Soil and Compost forum: What are some affordable soil recipes?

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California, San Joaquin valley (Zone 9b)
RenaeC
Aug 18, 2017 8:07 AM CST
I know some people have said get perlite and some have said go with mulch. I'm not sure what to save up for
Name: Cindy
Hobart, IN zone 5
aka CindyMzone5
Celebrating Gardening: 2015 Plant Identifier
Shadegardener
Aug 19, 2017 6:27 PM CST
Renae - are you looking for a potting soil mix or garden soil mix?
Only when the last tree has died and the last river has been poisoned and the last fish has been caught will we realize that we can't eat money. Cree proverb
California, San Joaquin valley (Zone 9b)
RenaeC
Aug 20, 2017 2:12 AM CST
A mix for my raised bed
Name: Cindy
Hobart, IN zone 5
aka CindyMzone5
Celebrating Gardening: 2015 Plant Identifier
Shadegardener
Aug 20, 2017 6:49 AM CST
I listen to "You Bet Your Garden" podcasts a lot. Raised bed gardening is strongly recommended there and the recipe given is 1/3 yard waste or aged mushroom compost (not mulch), 1/3 good top soil and 1/3 perlite. Mulch (I use shredded fall leaves) should only be used on the top of your bed, not mixed in. You can make your own yard waste compost to reduce costs.
Only when the last tree has died and the last river has been poisoned and the last fish has been caught will we realize that we can't eat money. Cree proverb
California, San Joaquin valley (Zone 9b)
RenaeC
Aug 20, 2017 10:59 AM CST
Thanks for the recipe, cindy :)
Name: Cindy
Hobart, IN zone 5
aka CindyMzone5
Celebrating Gardening: 2015 Plant Identifier
Shadegardener
Aug 20, 2017 11:57 AM CST
You're welcome! Good luck!
Only when the last tree has died and the last river has been poisoned and the last fish has been caught will we realize that we can't eat money. Cree proverb

Aceparadis
Feb 15, 2018 5:35 AM CST
YouTube growing your greens, john kohler has tons of videos on this.

If money isn't an issue look at subcools supersoil mix, it's designed for cannibis but if you see the results it produces, one can't argue the guy is onto something.

I would provide direct links but I'm a new member and prohibited from doing so.
California, San Joaquin valley (Zone 9b)
RenaeC
Feb 15, 2018 7:51 PM CST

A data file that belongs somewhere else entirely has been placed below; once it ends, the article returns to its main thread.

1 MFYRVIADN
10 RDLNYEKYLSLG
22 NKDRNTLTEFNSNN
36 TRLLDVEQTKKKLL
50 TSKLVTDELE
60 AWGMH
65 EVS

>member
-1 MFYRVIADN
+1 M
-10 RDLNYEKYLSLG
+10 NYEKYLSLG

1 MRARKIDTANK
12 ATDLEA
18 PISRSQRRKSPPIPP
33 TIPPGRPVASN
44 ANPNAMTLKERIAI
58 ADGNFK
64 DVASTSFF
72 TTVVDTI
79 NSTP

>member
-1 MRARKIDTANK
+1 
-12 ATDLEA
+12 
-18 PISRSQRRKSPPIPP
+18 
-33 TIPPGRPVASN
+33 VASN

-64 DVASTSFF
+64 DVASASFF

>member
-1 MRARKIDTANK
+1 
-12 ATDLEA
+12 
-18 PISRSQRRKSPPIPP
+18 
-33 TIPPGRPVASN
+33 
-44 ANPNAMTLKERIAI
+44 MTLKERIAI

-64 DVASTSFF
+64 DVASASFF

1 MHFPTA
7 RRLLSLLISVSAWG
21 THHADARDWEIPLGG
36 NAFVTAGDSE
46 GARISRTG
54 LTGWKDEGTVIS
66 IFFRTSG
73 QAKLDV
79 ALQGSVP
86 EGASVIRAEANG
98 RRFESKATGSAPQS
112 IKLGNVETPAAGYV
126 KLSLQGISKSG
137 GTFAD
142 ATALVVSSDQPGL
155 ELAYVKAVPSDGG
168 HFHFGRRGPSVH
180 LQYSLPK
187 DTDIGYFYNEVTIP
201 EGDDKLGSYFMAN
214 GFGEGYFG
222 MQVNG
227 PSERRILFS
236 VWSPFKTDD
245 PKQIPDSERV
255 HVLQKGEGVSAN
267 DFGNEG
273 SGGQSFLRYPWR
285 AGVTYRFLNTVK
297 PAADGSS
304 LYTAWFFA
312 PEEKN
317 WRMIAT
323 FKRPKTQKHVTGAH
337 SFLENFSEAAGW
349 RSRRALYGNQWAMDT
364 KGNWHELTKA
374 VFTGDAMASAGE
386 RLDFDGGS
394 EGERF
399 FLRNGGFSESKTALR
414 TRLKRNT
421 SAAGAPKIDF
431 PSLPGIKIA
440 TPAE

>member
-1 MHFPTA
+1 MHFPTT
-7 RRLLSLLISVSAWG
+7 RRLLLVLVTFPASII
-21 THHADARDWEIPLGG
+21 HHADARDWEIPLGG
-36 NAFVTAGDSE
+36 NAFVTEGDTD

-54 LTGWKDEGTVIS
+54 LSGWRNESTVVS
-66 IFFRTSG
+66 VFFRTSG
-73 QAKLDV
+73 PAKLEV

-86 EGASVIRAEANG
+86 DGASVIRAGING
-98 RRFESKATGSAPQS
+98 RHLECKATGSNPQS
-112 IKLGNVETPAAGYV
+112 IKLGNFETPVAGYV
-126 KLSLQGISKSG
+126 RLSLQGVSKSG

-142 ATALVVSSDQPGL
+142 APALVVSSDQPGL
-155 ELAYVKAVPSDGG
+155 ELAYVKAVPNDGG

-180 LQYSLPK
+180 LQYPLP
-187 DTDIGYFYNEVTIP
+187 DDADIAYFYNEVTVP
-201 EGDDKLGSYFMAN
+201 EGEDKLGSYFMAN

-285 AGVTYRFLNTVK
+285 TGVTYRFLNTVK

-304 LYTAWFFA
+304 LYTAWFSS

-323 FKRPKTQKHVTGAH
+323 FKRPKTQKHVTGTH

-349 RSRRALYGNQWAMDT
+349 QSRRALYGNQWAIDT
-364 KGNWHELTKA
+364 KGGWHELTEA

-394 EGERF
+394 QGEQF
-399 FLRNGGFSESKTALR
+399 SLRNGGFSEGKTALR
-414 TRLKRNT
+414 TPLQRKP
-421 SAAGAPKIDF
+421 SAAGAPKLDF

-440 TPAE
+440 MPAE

It's alright I know who you're talking about. Some of his videos are a bit lengthy, so i can only watch them sometimes.

Welcome! to the NGA!
North Central TX (Zone 8a)
Million Pollinator Garden Challenge
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tx_flower_child
Feb 15, 2018 11:02 PM CST
Somehow I don't think 1/3 perlite sounds so great for a raised bed. Maybe for making a potting mix, but a raised bed?

Definitely lots of compost.
Name: Jason
Oregon (Zone 8b)
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TomatoTango
Feb 21, 2018 1:03 PM CST
I do about 1/3 horse manure, 2/3 worm castings, peatmoss, compost, and top soil. Then I add like 1 bag of perlite, maybe 3 CF total. This is in an 8x4 or 10x4 raised bed at 12" depth. I have great soil with earthworms in every handful. More perlite or vermiculite would be taking up space imo and it's not exactly cheap either. Horse manure on the other hand is like $10 for a truckload off craigslist.
Name: Jim
Stroudsburg, PA (Zone 6b)
Greenhouse Region: Pennsylvania
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MoonShadows
Feb 26, 2018 7:12 AM CST
I started using "Mel's Mix" (http://www.mysquarefootgarden....) last fall. I have lettuce, spinach, onions, cabbage and Brussel sprouts growing in it in two cold frames right now, and they seem to be doing very well. Mel's Mix is 1/3 peat moss, 1/3 vermiculite and 1/3 compost (from as many sources as you can get your hands on.)

For my seeds this year, I am going to make my own mix from a Penn State Extension article I read during the winter.
2 gallons peat moss
2 gallons vermiculite
4 TBSP dolomite lime
2 tsp slow release organic fertilizer

to this I am adding Organic Mycorrhizal Fungi (15 species) Endo & Ecto Mycorrhizae Inoculant Powder Concentrate (https://www.amazon.com/gp/prod...)
MoonShadows Farm - Good Eats & Treats from the Pocono Mountains
[Last edited by MoonShadows - Feb 26, 2018 7:13 AM (+)]
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Name: Jason
Oregon (Zone 8b)
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TomatoTango
Feb 26, 2018 8:26 AM CST
I started out with Mel's mix and his gardening methods several years ago and had some bad experiences. He recommends stapling shadecloth to the bottom of raised beds, which completely divorces your plants from deep roots and the natural environment. Furthermore, the mix that he recommends wasn't nearly nutrient dense enough for medium to large plants.

His methods are easy and simple for beginners but in the long run they will cause you many problems. 1/3 perlite or vermiculite is an awful lot of styrofoam taking up space that would almost certainly be better utilized by manure or more compost (it's expensive too!). And I'm talking from experience and previous plant failures.
[Last edited by TomatoTango - Feb 26, 2018 8:27 AM (+)]
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Name: Jim
Stroudsburg, PA (Zone 6b)
Greenhouse Region: Pennsylvania
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MoonShadows
Feb 28, 2018 4:08 AM CST